Since housing is a fundamental right guaranteed at EU level, the bloc has to play its part and support cities and countries in tackling the housing crisis, providing affordable, adequate and sustainable housing, writes Kim van Sparrentak.
Kim van Sparrentak is a Dutch Member of the European Parliament for the Greens/EFA group. She is the rapporteur for the Parliament’s report on Access to Decent and Affordable Housing for All.
Europe is in the midst of a housing crisis. From Paris to Warsaw, Dublin to Athens, an increasing number of people in the EU are struggling to afford the rising cost of housing. Even before the start of the pandemic, one in 10 Europeans were spending more than 40% of their income on housing.
In urban areas, in particular, many people find themselves in a dire situation and are driven out of the city. Also, the quality of housing is often deplorable. Far too many people in Europe are living in overcrowded dwellings and damp or poorly insulated homes, with unaffordable utility bills.
That’s why the European Parliament has this week adopted its report ‘access to decent and affordable housing for all’. The next step is for the European Commission to take up the gauntlet and ensure that housing rights are put before market interests.
Access to housing is a fundamental right that is guaranteed at EU level by the Social Charter and is a part of the European Pillar of Social Rights. The EU’s economic governance framework and its rules on banking, competition and consumer protection have a major impact on the housing market.
It has become painfully clear to me, as rapporteur on this topic in the European Parliament, that European rules today are often better at protecting the making of profit on the housing market, than at protecting people who need a roof over their head. This has to change.
There’s an economic and social crisis unfolding and we find ourselves at a crucial moment when housing insecurity and household debt are rising. Many Europeans were evicted from their houses during the financial crisis that started in 2008. Investors were quick to sweep up this housing as an ‘investment opportunity’.
We must by all means avoid a repetition of this horror scenario with the economic downturn that is taking place as a result of the pandemic. This is why action is needed now. The European Commission should swiftly turn the proposals of the European Parliament into action.
An Integrated Strategy on affordable housing
The housing crisis is in the first place the result of an austerity-driven investment gap in affordable and social housing of EUR 57 billion per year in the EU. The Commission needs to propose an integrated strategy on affordable and social housing.
The Commission should, when proposing the new fiscal rulebook, follow up on the European Parliaments’ call to allow for more public investments and the European semester should set affordable housing as an important policy goal. Investment in affordable, social and energy-efficient housing should be a priority for the EU budget and the economic recovery.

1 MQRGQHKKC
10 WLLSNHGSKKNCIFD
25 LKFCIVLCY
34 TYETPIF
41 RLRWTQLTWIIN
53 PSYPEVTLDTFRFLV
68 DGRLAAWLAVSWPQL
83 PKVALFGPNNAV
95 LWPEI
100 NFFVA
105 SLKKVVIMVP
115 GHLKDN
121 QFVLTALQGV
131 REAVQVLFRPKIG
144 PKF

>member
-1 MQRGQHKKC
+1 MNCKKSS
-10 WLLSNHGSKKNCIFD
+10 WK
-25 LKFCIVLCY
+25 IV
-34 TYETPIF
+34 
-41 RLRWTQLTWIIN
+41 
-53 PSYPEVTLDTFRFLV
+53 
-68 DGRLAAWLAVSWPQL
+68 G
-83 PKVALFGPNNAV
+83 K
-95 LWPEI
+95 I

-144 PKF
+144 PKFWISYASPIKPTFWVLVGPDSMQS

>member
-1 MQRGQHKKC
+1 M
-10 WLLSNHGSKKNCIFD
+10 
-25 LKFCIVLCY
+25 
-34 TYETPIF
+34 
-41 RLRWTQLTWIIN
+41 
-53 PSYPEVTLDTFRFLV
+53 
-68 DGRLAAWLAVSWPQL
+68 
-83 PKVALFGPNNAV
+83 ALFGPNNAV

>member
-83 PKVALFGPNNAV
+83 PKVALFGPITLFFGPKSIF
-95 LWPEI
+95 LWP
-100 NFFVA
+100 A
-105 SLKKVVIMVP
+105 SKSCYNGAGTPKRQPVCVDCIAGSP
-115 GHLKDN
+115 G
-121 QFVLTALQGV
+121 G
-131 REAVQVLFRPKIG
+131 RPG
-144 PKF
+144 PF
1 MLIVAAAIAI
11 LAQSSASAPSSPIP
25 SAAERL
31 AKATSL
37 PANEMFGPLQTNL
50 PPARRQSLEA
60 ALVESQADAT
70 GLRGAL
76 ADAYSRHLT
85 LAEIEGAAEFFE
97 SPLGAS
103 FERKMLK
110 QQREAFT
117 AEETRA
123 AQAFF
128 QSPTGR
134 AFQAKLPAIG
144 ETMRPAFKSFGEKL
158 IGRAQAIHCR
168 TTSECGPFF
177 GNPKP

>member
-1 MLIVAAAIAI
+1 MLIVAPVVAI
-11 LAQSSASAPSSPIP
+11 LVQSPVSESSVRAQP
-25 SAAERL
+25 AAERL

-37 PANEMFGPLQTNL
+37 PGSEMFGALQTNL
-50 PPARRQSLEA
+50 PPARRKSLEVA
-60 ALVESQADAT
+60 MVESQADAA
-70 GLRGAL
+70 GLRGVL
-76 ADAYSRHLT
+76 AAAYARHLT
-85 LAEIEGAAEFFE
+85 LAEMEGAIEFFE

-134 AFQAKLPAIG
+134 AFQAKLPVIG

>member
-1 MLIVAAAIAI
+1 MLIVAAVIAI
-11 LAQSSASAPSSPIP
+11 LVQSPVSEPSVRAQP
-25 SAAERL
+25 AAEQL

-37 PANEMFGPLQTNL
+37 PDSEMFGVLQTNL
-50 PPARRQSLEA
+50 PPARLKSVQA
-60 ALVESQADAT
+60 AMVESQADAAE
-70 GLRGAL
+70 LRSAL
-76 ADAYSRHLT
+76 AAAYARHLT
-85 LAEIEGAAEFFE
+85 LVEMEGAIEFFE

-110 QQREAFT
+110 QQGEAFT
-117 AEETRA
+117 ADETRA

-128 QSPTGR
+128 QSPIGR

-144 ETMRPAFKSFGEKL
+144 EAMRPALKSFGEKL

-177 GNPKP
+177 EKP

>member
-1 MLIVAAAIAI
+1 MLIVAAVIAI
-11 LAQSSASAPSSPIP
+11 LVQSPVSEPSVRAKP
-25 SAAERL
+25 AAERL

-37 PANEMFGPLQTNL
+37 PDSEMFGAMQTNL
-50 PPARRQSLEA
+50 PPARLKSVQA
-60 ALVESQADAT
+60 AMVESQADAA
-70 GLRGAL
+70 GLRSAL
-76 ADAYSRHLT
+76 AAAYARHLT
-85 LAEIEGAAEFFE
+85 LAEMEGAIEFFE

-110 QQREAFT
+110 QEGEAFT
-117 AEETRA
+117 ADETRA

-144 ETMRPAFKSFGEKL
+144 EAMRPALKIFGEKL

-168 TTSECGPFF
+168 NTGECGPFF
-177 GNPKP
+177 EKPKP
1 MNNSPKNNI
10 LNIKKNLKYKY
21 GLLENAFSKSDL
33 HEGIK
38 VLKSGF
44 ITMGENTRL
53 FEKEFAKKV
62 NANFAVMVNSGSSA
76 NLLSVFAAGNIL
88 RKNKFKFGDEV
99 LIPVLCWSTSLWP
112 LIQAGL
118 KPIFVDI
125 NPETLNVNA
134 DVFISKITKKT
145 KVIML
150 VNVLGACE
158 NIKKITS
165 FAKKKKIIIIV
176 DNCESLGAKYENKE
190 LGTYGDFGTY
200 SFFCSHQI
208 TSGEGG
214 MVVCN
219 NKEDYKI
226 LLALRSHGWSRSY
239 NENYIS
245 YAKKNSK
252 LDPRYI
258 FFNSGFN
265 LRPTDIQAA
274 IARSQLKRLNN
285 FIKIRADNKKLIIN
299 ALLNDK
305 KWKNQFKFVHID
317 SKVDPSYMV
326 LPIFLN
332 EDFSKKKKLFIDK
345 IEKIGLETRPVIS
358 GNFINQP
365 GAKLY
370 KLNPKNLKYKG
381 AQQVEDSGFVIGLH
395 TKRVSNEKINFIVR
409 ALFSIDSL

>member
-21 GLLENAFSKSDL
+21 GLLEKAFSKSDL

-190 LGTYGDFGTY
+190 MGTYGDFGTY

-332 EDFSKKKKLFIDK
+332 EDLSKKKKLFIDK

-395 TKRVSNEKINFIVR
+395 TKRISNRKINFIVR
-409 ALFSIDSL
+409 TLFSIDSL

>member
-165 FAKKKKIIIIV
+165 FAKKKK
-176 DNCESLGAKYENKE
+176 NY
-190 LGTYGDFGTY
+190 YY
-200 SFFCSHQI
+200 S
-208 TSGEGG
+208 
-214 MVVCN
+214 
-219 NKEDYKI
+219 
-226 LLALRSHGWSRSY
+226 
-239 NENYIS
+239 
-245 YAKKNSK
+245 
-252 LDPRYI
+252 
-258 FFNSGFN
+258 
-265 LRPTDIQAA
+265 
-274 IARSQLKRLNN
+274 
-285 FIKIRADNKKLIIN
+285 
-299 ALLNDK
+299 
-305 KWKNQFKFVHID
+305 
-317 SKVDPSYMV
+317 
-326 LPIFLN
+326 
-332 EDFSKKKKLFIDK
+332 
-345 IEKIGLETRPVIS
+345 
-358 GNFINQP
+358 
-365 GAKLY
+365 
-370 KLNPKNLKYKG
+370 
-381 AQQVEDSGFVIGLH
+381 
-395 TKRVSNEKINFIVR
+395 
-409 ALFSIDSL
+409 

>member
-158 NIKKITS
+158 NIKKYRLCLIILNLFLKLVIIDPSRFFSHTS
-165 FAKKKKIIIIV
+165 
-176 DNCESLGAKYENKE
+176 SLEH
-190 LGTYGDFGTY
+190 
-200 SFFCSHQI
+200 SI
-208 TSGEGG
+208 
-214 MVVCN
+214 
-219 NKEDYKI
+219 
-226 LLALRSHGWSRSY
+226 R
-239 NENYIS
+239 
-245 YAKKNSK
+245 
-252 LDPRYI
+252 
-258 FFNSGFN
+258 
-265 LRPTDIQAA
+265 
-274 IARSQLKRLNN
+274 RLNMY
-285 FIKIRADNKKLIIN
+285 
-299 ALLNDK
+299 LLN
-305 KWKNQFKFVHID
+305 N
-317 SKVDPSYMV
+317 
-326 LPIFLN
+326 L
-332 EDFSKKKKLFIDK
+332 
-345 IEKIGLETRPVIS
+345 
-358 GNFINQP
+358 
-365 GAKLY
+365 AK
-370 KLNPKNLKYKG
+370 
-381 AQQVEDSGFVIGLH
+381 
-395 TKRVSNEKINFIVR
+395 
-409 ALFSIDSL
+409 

Tackling financialisation of the housing market
Rather than a fundamental right to be guaranteed for all, housing has increasingly been considered a market to make profits through speculative acquisitions and the so-called financialisation of the housing market, especially in cities, where investors such as Blackstone treat housing as a tradeable asset.
This has a dramatic effect on prices. The European Commission should evaluate the impact of EU rules on financialisation, ensure better transparency on real estate transactions and ownership and put forward proposals to better protect mortgage borrowers from eviction.
An ambitious Renovation Wave
The European Parliament gives its full support to the Renovation Wave that was launched by the European Commission.
We know massively investing in housing renovation is good for climate and jobs, but it also can get people out of energy poverty and into decent homes by focusing efforts on social housing and on the least energy-efficient houses.
Ensuring this does not lead to increased housing costs or gentrification should be central in its implementation.
To realise the full potential of this strategy, the European Commission should further increase its ambitions and aim to achieve a deep renovation of 3% of the European building stock per year, improving the energy performance of these buildings by at least 60%. It’s been calculated that this can create 2 million jobs.
An EU goal to eradicate homelessness
Everyone has the right to a home. Homelessness is an extreme form of poverty and a violation of human rights. Homelessness has almost doubled in the EU over the last ten years. The Commission should take stronger action to support member states in reducing and eradicating homelessness and propose a goal to end it by 2030.
In the coming six months, the Commission will propose its action plan on the European Pillar of Social Rights, that addresses homelessness in its Principle 19, and the topic is high on the agenda of the Portuguese presidency. The Commission should be bold and dare to propose a social ‘moonshot strategy’.
People were already struggling to afford a proper roof over their heads before the pandemic and it has only made the importance of a decent place to call home more clear.
With this strong signal by the European Parliament, the European Commission can no longer hide behind the fact that the EU has no “direct competence” on housing and should use all policy tools it has at its disposal to fight the housing crisis.